B.N. Prasad was also not quite happy with the working and the affairs of the Indian Mathematical Society. During his tenure of office as the President of the Society in the year 1961, he remedied many of its organizational defects. He believed that the duties of a mathematical society should not only be limited to organizing annual conferences and publishing journals, but they should also devise and successfully execute constructive programmes for promoting quality research in Mathematics. With this end in view, he founded the Allahabad Mathematical Society at Allahabad in December 1958. He ardently desired this Society to function as an effective forum for promoting the cause of advanced studies and research in Mathematics and, as the President of this Society, he constantly endeavoured to achieve this objective. The Allahabad Mathematical Society started the publication of a research journal called the Indian Journal of Mathematics. This Journal attained an international status very soon. Prasad completely identified himself with the welfare of the Society (even the office of the Society was accommodated in his own house at Allahabad), and had a very bright vision regarding its future growth. It is, indeed, unfortunate for the society that he is no more to guide its destiny. He has left behind many ideas and plans unfulfilled; however, he had the satisfaction of putting the Society on a firm footing and of giving it the initial inspiration and impetus.

B.N. Prasad acted as officiating Professor and Head of the Department of Mathematics in the University of Allahabad for about two years beginning from November 1, 1958. He was appointed Professor of Mathematics and Head of the Mathematics Department on a permanent basis with effect from August 16, 1960, just about five months before his retirement from the service of the University. During the brief period that he was the Head of the Department, he succeeded in infusing fresh vigour into the academic life of the Department. He retired from the active service of the University of Allahabad on the 11th of January 1961, after rendering to the university, for over 36 years, a service of rare distinction of which any mar can justly be proud. On the day of his retirement he was given a memorable and touching farewell by his pupils and friends. That was, in a sense, a measure of the high esteem in which he was held by them.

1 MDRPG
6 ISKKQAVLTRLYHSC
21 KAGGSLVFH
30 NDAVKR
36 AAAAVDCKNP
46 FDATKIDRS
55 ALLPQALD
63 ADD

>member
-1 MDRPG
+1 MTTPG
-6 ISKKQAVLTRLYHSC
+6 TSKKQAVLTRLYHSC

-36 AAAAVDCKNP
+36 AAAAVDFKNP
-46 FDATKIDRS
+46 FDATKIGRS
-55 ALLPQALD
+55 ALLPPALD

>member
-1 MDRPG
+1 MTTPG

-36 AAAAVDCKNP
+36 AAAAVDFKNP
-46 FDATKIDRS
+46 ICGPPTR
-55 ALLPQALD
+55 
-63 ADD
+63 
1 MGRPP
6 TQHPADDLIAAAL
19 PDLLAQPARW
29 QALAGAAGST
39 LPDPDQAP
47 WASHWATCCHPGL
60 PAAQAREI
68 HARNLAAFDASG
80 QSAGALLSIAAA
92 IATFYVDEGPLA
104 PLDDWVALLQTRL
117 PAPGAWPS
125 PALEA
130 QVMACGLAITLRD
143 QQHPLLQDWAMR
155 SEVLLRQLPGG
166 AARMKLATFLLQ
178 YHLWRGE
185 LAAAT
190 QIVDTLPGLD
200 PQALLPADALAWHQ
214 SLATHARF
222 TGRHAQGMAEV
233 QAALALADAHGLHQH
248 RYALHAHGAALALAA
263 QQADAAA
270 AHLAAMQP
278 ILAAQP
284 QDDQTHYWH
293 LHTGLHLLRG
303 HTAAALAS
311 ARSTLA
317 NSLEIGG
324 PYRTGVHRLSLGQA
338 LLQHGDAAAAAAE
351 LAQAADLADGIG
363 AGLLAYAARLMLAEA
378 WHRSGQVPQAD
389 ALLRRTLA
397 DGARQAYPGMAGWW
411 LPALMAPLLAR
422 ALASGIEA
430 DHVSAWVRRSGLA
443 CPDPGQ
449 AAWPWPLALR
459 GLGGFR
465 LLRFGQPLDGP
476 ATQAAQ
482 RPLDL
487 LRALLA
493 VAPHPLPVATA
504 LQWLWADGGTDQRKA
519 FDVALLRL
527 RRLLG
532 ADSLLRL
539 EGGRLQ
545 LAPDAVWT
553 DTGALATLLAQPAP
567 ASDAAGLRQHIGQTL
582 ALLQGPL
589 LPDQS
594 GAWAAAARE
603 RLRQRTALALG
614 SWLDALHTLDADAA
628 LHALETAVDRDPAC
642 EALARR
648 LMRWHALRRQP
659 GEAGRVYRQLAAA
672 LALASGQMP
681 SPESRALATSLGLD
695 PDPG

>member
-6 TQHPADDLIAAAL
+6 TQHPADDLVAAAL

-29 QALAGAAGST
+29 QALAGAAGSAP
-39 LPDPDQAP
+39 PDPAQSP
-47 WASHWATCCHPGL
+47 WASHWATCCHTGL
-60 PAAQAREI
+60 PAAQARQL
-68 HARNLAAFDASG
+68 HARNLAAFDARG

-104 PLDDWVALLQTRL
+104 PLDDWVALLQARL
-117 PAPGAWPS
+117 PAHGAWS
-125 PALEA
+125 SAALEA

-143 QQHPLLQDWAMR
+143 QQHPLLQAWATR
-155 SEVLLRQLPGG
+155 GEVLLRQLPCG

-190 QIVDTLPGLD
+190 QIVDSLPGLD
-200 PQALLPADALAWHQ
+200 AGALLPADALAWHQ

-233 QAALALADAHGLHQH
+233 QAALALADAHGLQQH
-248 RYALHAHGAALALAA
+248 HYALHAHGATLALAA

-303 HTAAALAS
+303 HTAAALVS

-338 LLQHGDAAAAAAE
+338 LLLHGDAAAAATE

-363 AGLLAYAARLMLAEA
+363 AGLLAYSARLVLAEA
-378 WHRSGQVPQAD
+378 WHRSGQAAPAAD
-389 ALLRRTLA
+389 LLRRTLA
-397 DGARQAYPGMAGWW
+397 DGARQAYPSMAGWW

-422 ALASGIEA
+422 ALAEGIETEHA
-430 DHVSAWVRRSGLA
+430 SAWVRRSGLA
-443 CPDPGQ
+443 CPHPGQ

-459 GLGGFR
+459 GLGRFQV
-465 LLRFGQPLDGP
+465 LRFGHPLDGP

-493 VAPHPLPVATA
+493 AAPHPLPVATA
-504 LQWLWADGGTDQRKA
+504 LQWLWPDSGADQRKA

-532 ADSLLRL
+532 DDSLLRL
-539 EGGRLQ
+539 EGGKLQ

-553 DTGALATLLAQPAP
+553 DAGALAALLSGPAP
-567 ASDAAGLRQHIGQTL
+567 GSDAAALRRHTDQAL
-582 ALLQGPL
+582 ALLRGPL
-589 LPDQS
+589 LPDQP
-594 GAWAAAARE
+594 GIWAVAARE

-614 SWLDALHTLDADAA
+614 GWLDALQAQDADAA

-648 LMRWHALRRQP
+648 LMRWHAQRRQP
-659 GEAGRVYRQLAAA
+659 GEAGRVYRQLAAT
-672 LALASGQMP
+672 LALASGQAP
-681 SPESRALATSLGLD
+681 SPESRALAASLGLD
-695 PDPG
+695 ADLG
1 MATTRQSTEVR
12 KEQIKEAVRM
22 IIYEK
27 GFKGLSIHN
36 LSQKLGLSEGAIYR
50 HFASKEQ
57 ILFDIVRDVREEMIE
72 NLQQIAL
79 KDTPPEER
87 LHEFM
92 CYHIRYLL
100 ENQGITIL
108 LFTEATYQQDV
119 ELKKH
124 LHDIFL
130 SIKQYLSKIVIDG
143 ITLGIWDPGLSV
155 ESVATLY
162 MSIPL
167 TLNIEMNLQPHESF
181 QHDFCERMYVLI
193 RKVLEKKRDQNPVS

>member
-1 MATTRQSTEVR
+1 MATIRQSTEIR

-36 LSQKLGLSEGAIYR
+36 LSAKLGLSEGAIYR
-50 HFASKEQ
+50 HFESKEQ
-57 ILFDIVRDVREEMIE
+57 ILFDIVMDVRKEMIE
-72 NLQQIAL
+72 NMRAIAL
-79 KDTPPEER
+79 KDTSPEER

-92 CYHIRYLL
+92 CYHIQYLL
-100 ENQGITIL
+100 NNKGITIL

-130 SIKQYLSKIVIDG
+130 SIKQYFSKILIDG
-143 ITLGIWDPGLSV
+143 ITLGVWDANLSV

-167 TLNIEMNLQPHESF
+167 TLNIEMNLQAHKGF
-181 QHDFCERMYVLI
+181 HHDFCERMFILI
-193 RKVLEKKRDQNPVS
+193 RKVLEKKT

B.N. Prasad received many honours. He was one of the earliest Fellows of the National Institute of Sciences of India (an F.N.I.), was the first mathematician to be elected General President of the Indian Science Congress, was the President and a Fellow of the National Academy of Sciences of India, and was the President of the Vijnan Parishad. The President of India conferred upon him the title of "Padma Bhushan" in the year 1963, in recognition of his meritorious services to the cause of Science and Education, and a year later the President again honoured him by nominating him to be a Member of the Rajya Sabha, the upper house of the Indian Parliament.

The guiding principle of B.N. Prasad's life was to seek perfection. He sought perfection in everything he did; in writing a research paper or a book, in giving a lecture to his class, in building a house, in doing gardening, in every situation whatsoever, it was this cardinal principle which consciously and unconsciously guided his thoughts and actions. He never did anything half-heartedly. He put his heart and soul in every undertaking of his, big or small, and never left things to chance. He was a man of refined taste and highly aesthetic outlook which permeated his whole personality. He would express his annoyance unhesitatingly to any one (even to his wife and children, to his friends and pupils) who failed to come upto his standards of perfection, and was very outspoken and frank in expressing his views and feelings.

That he was an exacting taskmaster many know, but very few know how sincerely he strove for the welfare of his pupils. He would thoughtfully and enthusiastically plan for their well-being and goad them to fulfil those plans just as he would constantly urge and inspire them to do creative research work in Mathematics. It is perhaps his pupils who miss him most.